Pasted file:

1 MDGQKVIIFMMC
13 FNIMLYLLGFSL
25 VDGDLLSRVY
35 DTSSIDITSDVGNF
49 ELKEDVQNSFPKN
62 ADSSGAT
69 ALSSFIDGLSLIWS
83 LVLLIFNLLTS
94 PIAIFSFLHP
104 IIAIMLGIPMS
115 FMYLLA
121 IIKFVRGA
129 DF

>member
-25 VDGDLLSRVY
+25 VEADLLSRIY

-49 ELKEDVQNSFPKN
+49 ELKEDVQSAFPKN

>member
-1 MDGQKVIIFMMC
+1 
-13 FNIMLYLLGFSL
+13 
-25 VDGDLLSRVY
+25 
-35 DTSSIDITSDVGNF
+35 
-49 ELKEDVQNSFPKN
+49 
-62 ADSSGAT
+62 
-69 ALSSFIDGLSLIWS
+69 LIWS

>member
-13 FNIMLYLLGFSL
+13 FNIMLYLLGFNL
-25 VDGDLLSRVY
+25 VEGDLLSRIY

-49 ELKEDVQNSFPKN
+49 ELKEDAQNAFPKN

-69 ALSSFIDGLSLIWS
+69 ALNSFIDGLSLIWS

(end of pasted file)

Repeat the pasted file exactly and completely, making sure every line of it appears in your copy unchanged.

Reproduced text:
1 MDGQKVIIFMMC
13 FNIMLYLLGFSL
25 VDGDLLSRVY
35 DTSSIDITSDVGNF
49 ELKEDVQNSFPKN
62 ADSSGAT
69 ALSSFIDGLSLIWS
83 LVLLIFNLLTS
94 PIAIFSFLHP
104 IIAIMLGIPMS
115 FMYLLA
121 IIKFVRGA
129 DF

>member
-25 VDGDLLSRVY
+25 VEADLLSRIY

-49 ELKEDVQNSFPKN
+49 ELKEDVQSAFPKN

>member
-1 MDGQKVIIFMMC
+1 
-13 FNIMLYLLGFSL
+13 
-25 VDGDLLSRVY
+25 
-35 DTSSIDITSDVGNF
+35 
-49 ELKEDVQNSFPKN
+49 
-62 ADSSGAT
+62 
-69 ALSSFIDGLSLIWS
+69 LIWS

>member
-13 FNIMLYLLGFSL
+13 FNIMLYLLGFNL
-25 VDGDLLSRVY
+25 VEGDLLSRIY

-49 ELKEDVQNSFPKN
+49 ELKEDAQNAFPKN

-69 ALSSFIDGLSLIWS
+69 ALNSFIDGLSLIWS